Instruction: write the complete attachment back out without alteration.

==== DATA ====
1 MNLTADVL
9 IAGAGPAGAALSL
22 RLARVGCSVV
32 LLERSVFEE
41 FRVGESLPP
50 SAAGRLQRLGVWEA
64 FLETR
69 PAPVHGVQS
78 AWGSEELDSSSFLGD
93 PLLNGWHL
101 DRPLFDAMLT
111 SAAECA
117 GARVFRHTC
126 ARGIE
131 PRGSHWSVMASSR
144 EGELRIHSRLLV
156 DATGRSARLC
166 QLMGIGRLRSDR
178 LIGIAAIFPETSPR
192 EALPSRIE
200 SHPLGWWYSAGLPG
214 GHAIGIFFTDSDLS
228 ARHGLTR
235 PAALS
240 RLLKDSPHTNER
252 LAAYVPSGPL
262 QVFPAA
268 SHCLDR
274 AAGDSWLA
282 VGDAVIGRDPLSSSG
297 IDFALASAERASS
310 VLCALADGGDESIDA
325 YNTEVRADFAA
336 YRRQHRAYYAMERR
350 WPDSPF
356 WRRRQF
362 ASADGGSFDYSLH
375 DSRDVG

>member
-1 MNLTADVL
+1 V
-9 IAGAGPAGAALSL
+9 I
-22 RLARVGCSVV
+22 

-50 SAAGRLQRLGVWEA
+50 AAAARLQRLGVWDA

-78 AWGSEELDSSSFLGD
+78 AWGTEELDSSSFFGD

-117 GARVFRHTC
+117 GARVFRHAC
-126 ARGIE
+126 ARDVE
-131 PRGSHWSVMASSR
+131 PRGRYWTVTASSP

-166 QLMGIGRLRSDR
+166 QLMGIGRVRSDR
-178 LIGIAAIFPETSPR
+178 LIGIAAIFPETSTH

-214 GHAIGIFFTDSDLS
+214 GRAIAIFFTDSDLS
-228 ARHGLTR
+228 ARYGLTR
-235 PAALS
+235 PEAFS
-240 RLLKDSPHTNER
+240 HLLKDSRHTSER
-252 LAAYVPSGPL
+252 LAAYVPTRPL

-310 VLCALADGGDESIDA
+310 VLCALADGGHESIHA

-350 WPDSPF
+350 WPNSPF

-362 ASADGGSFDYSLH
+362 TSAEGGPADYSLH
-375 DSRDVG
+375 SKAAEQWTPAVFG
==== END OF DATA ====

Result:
1 MNLTADVL
9 IAGAGPAGAALSL
22 RLARVGCSVV
32 LLERSVFEE
41 FRVGESLPP
50 SAAGRLQRLGVWEA
64 FLETR
69 PAPVHGVQS
78 AWGSEELDSSSFLGD
93 PLLNGWHL
101 DRPLFDAMLT
111 SAAECA
117 GARVFRHTC
126 ARGIE
131 PRGSHWSVMASSR
144 EGELRIHSRLLV
156 DATGRSARLC
166 QLMGIGRLRSDR
178 LIGIAAIFPETSPR
192 EALPSRIE
200 SHPLGWWYSAGLPG
214 GHAIGIFFTDSDLS
228 ARHGLTR
235 PAALS
240 RLLKDSPHTNER
252 LAAYVPSGPL
262 QVFPAA
268 SHCLDR
274 AAGDSWLA
282 VGDAVIGRDPLSSSG
297 IDFALASAERASS
310 VLCALADGGDESIDA
325 YNTEVRADFAA
336 YRRQHRAYYAMERR
350 WPDSPF
356 WRRRQF
362 ASADGGSFDYSLH
375 DSRDVG

>member
-1 MNLTADVL
+1 V
-9 IAGAGPAGAALSL
+9 I
-22 RLARVGCSVV
+22 

-50 SAAGRLQRLGVWEA
+50 AAAARLQRLGVWDA

-78 AWGSEELDSSSFLGD
+78 AWGTEELDSSSFFGD

-117 GARVFRHTC
+117 GARVFRHAC
-126 ARGIE
+126 ARDVE
-131 PRGSHWSVMASSR
+131 PRGRYWTVTASSP

-166 QLMGIGRLRSDR
+166 QLMGIGRVRSDR
-178 LIGIAAIFPETSPR
+178 LIGIAAIFPETSTH

-214 GHAIGIFFTDSDLS
+214 GRAIAIFFTDSDLS
-228 ARHGLTR
+228 ARYGLTR
-235 PAALS
+235 PEAFS
-240 RLLKDSPHTNER
+240 HLLKDSRHTSER
-252 LAAYVPSGPL
+252 LAAYVPTRPL

-310 VLCALADGGDESIDA
+310 VLCALADGGHESIHA

-350 WPDSPF
+350 WPNSPF

-362 ASADGGSFDYSLH
+362 TSAEGGPADYSLH
-375 DSRDVG
+375 SKAAEQWTPAVFG